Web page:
Once upon a time, I thought my family cared, or at least worried, enough to read this collection of ramblings. However, I guess that by 35 people don't experience the same concern as when you're 25...Or 18. Perhaps all the moving around alone over the years is a factor. I believe there's a stigma about women who do things on their own. While I think it's admirable for women to travel the globe alone (smartly and safely), the more I live in other countries, the more I see the negative reactions of locals to such behaviour (at times in the Middle East I had to lie about being engaged or married). Being a single woman in China has offered me some insight as to the perception of unwed women here. After watching the most appalling YouTube video (sponsored by the skincare line SK-II which I think is Japanese), about Chinese parents ashamed of their unwed daughters, and a podcast on BBC about Japan's shrinking population (although at times it just sounds like women being blamed for not wanting to get married and have children), I felt extremely proud to be an unmarried, childless, 35-year-old woman, and on my birthday, I danced like I was one, too!
Celebrating turning 35 in Shanghai was one of best birthdays I've ever had! I was without family and Canadian friends. Yet, I wasn't entirely without friends and family: the Irish chef, the Diving halfie, and two gentlemen named Mike and Willy were present to make sure we celebrated the night right! A lot different from my last milestone. We wanted to try out a different restaurant, but because my birthday was the day before Spring Festival (Chinese New Year), not much was open. Thank goodness the bar across the street from the restaurant was open (owned by an American) so we could dance the night away!!!
Mike & Willy bought me the gorgeous scarf and made sure the cake had birthday candles!
Surrounded by a group of amazing gentlemen!
My dinner: Good ol' pub fare! Fish and chips :)
The Irish chef ordered a burger and fries.
Birthday presents :)
Living in Shanghai and seeing the marriage markets (there's one that pops up every few weeks just outside my office), has bothered me so much. Listening to BBC's podcast added fuel to the fire, and I couldn't stop myself from writing this because I'm sick and tired of hearing women being blamed for the lack of marriages and declining birth rates (especially in Asia). The damning podcast made me ashamed of my heritage because I firmly believe it's about choice. A woman has the right to choose. Her decision to marry and/or have children is her choice. Criticizing a woman for not wanting to get married and/or have children isn't going to increase marital or childbirth rates. Maybe if women had been treated equally and/or society supported men's changed roles in the household (taking paternity leave, sharing household responsibilities like cooking, cleaning, taking care of children,etc.), women would be more willing to give up their freedom to get married and have children. With almost zero social systems put in place for mothers and new parents (childcare at work, special leave for mothers, more money for men who want to take paternity leave, etc.), it's no wonder women don't want children. Maybe instead of blaming women, we could look at the reasons why women don't want to get married and/or have children and determine how those concerns can be addressed and solved.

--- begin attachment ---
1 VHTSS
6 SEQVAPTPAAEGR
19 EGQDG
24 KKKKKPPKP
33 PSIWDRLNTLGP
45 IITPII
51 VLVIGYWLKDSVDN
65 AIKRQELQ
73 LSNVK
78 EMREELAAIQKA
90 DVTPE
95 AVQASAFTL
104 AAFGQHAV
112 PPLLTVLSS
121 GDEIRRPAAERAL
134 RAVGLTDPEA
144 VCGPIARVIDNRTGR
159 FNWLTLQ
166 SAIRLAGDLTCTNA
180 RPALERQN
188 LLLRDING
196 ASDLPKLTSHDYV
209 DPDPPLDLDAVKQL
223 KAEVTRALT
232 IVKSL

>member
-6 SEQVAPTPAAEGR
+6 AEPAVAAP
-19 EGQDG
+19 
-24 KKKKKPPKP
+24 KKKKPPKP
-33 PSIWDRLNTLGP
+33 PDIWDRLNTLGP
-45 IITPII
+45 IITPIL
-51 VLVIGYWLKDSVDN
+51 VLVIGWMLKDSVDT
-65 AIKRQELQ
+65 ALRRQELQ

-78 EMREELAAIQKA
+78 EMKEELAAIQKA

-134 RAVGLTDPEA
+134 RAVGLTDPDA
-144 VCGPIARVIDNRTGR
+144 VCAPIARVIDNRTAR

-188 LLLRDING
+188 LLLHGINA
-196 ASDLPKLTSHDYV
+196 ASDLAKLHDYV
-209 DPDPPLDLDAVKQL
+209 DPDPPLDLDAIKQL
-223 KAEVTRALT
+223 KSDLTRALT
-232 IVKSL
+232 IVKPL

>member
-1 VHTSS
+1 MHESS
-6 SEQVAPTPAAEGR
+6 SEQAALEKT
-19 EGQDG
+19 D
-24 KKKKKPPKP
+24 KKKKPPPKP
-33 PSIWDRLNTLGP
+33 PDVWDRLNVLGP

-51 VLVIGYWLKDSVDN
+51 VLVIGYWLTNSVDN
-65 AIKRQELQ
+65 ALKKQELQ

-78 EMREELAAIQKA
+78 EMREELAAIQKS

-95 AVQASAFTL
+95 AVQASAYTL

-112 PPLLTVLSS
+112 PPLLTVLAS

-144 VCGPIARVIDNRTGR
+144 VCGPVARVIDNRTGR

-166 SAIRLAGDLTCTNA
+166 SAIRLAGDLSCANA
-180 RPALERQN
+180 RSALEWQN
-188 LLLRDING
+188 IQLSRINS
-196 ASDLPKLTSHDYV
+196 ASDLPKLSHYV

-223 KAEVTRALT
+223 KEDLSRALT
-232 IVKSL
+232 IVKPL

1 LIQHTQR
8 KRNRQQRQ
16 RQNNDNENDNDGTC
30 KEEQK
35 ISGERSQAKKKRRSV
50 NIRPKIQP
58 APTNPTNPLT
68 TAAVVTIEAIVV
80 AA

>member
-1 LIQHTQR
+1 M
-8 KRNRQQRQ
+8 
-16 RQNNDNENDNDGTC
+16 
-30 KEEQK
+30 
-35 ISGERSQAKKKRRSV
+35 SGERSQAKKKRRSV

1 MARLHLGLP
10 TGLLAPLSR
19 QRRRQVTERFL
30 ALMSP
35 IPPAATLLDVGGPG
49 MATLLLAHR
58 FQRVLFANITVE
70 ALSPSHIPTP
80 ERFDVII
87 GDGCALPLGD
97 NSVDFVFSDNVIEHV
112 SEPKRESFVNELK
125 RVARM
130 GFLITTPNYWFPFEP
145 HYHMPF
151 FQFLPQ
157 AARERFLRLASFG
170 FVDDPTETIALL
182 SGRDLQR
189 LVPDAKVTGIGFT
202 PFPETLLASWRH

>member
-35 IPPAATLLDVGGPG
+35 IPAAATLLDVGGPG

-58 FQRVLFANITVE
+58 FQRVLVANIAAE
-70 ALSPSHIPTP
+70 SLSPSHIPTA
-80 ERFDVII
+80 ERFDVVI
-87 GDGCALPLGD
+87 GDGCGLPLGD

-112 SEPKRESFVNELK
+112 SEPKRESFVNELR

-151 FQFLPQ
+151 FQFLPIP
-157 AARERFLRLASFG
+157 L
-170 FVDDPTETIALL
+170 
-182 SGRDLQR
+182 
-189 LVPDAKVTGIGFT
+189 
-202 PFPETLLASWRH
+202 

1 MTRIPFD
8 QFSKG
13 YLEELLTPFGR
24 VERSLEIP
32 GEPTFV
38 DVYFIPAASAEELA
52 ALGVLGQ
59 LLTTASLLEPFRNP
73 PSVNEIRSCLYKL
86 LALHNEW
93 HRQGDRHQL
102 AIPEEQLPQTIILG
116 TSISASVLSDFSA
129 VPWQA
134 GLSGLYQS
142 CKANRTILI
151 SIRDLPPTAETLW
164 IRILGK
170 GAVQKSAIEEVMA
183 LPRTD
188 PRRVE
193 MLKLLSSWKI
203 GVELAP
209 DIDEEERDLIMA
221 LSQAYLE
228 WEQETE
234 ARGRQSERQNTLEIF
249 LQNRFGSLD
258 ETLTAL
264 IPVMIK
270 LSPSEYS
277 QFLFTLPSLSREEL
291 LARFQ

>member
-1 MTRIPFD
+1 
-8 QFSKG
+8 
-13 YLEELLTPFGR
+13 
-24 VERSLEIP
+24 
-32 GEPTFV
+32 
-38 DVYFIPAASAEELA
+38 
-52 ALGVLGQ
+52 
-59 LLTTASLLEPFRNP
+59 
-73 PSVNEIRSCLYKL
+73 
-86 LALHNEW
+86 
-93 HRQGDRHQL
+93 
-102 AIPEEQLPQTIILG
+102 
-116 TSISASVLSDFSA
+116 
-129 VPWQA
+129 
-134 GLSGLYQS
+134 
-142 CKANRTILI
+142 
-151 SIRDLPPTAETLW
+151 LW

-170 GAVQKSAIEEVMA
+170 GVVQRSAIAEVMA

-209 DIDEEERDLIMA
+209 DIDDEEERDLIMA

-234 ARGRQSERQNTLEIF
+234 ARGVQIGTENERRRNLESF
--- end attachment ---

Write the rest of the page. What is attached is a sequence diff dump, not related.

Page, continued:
I may have corrupted Hailey, a Chinese national, (centre) on New Year's Eve (Dec 31st) when we took her out for a night of Japanese food, drinking and dancing! She played foosball and kicked some stranger's butt! Then she chatted the night away with some Laowai (the usually derogatory slang for 'foreigner' in Chinese). I don't think her family would've been happy, but I made sure she had fun, stayed hydrated, and that got home safely.